Mice were divided into four experimental groups (see main text). The investigator performing the measurements was blinded to treatment groups and to the blood glucose readings. All mice were measured for their Paw withdrawal threshold (PWT) using von Frey filaments on at least one occasion before the testing day to reduce the stress or surprise from the experiment. We used the up-and-down method to determine pain withdrawal thresholds (PWT; Bradman et al., 2015) with 8 mN as the starting value (see Supplementary Material for details). Baseline PWT values for each mouse were determined before treatment. Indices of tactile sensitivity were calculated by dividing 50% PWT values of each mouse by the baseline values that had been before treatment. Measurements were limited to the time window of 5 min after the second injection (strychnine or vehicle) due to the fast elimination kinetics of low doses of strychnine.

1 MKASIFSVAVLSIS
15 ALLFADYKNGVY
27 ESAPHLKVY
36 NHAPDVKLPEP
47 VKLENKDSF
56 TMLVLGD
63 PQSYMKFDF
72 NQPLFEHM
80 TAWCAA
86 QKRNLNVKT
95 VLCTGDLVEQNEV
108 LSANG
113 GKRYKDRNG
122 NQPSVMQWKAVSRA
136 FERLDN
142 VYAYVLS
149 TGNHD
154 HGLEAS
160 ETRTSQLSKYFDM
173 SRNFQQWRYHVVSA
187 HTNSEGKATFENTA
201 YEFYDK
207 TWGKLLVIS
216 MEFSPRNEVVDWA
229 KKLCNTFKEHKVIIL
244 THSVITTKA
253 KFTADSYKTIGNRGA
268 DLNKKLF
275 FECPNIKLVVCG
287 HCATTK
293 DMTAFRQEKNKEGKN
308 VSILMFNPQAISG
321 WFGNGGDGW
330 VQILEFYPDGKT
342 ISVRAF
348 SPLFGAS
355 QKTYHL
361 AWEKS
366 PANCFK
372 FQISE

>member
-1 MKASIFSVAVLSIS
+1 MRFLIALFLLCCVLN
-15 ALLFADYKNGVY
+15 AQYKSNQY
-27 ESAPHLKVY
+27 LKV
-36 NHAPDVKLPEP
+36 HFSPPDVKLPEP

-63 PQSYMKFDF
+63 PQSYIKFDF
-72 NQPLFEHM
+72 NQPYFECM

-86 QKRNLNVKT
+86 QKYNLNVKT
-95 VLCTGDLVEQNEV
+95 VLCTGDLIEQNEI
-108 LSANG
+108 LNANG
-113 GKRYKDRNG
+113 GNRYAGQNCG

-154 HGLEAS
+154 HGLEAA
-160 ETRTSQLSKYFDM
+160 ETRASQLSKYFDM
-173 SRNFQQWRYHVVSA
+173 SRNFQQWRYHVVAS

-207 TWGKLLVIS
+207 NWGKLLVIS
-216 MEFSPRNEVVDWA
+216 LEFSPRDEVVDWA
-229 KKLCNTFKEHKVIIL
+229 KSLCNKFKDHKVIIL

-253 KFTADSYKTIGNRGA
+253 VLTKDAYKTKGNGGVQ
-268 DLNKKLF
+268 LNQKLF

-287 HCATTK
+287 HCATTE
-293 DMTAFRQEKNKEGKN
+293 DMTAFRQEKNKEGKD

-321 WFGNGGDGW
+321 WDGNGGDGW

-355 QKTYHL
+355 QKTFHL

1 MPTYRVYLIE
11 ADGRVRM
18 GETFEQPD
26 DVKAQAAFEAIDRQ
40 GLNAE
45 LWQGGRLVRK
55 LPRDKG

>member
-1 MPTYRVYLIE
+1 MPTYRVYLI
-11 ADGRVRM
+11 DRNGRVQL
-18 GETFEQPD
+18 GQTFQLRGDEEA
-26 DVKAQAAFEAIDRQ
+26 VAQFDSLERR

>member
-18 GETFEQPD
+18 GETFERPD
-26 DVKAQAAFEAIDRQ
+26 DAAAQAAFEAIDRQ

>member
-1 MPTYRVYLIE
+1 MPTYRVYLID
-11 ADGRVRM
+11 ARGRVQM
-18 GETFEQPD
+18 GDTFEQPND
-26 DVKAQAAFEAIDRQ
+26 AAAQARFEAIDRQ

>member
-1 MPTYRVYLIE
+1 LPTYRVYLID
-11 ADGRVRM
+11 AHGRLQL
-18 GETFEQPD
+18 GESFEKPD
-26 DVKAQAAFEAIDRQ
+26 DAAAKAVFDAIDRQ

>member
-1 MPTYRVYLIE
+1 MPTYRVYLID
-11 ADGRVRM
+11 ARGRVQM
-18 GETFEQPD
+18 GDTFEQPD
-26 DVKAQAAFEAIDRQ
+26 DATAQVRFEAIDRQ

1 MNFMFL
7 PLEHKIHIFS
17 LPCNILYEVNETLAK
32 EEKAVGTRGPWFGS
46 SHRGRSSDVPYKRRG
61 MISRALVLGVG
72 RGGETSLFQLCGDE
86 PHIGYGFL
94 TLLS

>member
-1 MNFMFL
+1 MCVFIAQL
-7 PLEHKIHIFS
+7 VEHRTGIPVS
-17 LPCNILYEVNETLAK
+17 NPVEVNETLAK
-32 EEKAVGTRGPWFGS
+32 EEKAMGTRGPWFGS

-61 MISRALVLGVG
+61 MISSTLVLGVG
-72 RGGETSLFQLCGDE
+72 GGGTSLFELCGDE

For hotplate tests, mice were placed in a 500 ml glass beaker set on the hotplate at 55°C. Mice were placed one by one on the hotplate, the time for the first nocifensive response was recorded using a stopwatch then the animal was immediately removed from the hotplate. The cut off time for the test was 30 s. Recorded responses were either licking or shaking of the hind paw, vocalization, or attempting to escape. Time until the first response was normalized to a control time taken 1 h before the injection protocol was started; ratios of response times were reported and given as average ± SEM.